When you want to start a business, at the very beginning there is only an idea. Back in 2011, we had a completely different idea before we started thinking about Crowdtesting and Testbirds – we looked into mobile payment.
In many companies, the following mind-set is still quite common: Flexible working (e.g. home office) means having no control over your employees and questions about whether they are really working. In my opinion, employers who have this mindset have a totally different problem to a lack of control: They don’t trust their employees.
As you maybe have read in my previous post, I explained why digitalisation has a big impact on the working world. Digitalisation has resulted in new models of employment like crowdsourcing: This means outsourcing of projects to the worldwide community. The new tasks are handled by so-called crowdworkers.
From my perspective, the biggest challenges for today’s work environment are globalisation, digitalisation and automation. Employees are often unsettled and see these topics as threats: Will they affect my work? And will my job position be safe in the future? In this post I’d like to share my thoughts about how we meet these challenges at Testbirds.
Finding the right people is one of the biggest challenges for start-ups. First, there was only us three founders, we were small and not (yet) well-known. You cannot attract people with a big name at that stage. So, how can you find, not only good talent, but the right people for your company? There are a few things I’ve learned from past years of recruiting:
The last principle of our organisational concept “Orga 4.0” is transparency and the underlying worldview we base our actions on. Sound very philosophical to you? I will explain in this post what we mean by it at Testbirds.
As part of my blog series about our organisation principle Orga 4.0, I’d like to share some thoughts today about creating a company that is constantly changing its structure – an evolutionary organisation. All companies sooner or later go into large restructuring and change processes. These large, time-consuming processes become necessary when parts of the structure don’t work anymore, in order to keep the organisation healthy and prosperous. Once one of these changes has been completed, often the organisational structure becomes outdated and the whole thing starts all over again.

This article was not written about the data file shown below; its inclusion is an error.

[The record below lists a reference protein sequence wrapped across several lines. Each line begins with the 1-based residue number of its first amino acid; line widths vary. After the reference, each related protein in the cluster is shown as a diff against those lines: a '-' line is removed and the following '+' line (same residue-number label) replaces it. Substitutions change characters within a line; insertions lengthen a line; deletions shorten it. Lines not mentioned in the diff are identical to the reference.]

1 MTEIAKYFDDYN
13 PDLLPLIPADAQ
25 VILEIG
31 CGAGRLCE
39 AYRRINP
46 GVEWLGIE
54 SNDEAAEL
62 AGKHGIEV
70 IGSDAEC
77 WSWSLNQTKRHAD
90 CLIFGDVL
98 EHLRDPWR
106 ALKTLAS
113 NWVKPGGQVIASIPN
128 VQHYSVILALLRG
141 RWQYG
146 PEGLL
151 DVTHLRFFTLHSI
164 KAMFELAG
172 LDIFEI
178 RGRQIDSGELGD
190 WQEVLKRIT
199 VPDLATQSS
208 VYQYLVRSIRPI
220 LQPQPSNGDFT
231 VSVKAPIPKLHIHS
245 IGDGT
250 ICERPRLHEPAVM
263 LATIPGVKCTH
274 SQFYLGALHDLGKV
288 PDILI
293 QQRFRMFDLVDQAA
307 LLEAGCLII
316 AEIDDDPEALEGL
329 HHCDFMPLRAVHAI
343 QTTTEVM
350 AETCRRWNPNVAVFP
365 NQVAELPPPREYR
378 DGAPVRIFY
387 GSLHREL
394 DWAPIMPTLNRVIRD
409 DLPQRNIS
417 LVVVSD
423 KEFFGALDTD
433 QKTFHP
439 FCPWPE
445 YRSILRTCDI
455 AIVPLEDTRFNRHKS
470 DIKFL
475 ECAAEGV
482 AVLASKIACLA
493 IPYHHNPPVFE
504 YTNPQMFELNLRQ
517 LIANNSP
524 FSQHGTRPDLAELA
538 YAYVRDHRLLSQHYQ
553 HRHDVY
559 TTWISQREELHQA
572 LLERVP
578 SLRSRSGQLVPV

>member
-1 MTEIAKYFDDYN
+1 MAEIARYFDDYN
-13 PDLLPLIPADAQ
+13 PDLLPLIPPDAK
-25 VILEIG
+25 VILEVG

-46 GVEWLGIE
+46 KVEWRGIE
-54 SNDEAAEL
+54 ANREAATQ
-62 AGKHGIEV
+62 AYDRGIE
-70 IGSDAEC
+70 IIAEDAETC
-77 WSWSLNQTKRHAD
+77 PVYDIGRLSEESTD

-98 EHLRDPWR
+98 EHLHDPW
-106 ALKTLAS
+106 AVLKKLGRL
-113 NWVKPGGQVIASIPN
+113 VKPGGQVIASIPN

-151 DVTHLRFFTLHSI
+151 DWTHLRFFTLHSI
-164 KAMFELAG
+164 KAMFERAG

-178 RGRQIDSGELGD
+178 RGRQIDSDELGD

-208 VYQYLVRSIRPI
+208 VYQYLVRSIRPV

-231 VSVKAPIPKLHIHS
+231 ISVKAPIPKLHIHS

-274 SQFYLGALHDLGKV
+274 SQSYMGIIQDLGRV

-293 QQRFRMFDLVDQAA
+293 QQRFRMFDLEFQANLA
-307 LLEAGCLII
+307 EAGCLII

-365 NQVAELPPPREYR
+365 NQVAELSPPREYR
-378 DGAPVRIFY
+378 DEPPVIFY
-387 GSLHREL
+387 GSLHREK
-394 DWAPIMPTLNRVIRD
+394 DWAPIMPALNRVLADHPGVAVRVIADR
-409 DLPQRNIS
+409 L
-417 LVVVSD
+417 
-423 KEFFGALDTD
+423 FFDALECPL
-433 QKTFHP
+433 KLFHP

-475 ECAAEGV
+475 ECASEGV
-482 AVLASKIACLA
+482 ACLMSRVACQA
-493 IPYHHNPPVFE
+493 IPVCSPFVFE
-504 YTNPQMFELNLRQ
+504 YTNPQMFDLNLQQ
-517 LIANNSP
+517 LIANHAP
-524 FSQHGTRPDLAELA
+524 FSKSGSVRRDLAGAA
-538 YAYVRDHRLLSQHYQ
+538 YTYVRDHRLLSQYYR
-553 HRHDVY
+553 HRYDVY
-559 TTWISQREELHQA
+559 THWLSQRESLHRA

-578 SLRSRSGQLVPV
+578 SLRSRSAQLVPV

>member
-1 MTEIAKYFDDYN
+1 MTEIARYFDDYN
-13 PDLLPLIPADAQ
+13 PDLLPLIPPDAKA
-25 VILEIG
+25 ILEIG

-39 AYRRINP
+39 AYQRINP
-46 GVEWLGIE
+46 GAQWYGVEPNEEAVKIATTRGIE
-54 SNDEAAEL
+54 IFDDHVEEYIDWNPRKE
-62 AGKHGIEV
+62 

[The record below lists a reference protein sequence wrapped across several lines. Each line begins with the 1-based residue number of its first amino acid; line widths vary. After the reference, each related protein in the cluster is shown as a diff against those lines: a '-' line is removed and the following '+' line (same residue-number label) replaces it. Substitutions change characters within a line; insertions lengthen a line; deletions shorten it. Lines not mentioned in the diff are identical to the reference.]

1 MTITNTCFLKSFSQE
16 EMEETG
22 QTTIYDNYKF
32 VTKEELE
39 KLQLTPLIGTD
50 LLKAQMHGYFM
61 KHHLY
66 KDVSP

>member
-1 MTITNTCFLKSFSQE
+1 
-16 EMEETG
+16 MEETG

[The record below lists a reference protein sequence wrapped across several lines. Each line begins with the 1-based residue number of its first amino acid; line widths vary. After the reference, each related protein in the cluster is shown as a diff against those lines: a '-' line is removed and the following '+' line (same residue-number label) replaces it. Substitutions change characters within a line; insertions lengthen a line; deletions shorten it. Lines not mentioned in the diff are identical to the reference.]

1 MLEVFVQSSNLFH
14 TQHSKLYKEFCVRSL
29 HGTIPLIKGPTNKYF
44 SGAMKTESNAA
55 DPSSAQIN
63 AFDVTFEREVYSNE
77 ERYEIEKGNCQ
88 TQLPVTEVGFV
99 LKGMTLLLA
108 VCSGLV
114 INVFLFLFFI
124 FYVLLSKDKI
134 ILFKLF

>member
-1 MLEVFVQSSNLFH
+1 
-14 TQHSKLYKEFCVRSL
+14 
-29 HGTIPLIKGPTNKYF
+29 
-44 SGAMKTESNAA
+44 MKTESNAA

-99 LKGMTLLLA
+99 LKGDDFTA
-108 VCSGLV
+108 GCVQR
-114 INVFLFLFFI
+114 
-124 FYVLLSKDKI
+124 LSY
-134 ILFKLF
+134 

In a fast growing firm, there is often a lack of clarity concerning who is doing what and who is in charge of what – between and even within departments. This is because new tasks and challenges come up on a nearly daily basis and a lot of the functions that huge companies have are not ready to be filled full time yet.
In the past years as a founder the growth of our company has brought some interesting challenges. One of them was communication in the company – it’s a big difference if you start with only three founders, then have a small team and ultimately work in several physical offices. Every step requires a different form of communication and I would like to share some learnings I have drawn from this experience.
Today, I’d like to share some insights about decision-making. At Testbirds, this is the first of our four “principles of organisation” – which we call “Orga 4.0”. As we’ve grown, we’ve needed to consider how to maintain a flat hierarchy without compromising our ability to make decisions efficiently. Who should be the decision-maker? Is that always the responsibility of the founders? Surely not. Majority vote? Also not. Middle management? We don’t have it and we don’t believe in it (see my previous article on that). Instead, we asked ourselves how the best decisions are made: by having all the relevant information, being able to understand the consequences of your decisions and aiming for the best outcome for your team and the company as a whole.